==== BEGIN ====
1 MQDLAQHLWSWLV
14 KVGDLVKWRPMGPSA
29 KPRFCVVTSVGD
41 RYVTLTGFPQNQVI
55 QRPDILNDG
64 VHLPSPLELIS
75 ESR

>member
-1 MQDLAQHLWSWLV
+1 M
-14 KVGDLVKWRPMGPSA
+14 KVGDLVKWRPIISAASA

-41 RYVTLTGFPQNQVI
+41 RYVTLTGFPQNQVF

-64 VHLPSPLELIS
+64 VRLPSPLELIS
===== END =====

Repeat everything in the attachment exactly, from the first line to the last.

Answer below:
1 MQDLAQHLWSWLV
14 KVGDLVKWRPMGPSA
29 KPRFCVVTSVGD
41 RYVTLTGFPQNQVI
55 QRPDILNDG
64 VHLPSPLELIS
75 ESR

>member
-1 MQDLAQHLWSWLV
+1 M
-14 KVGDLVKWRPMGPSA
+14 KVGDLVKWRPIISAASA

-41 RYVTLTGFPQNQVI
+41 RYVTLTGFPQNQVF

-64 VHLPSPLELIS
+64 VRLPSPLELIS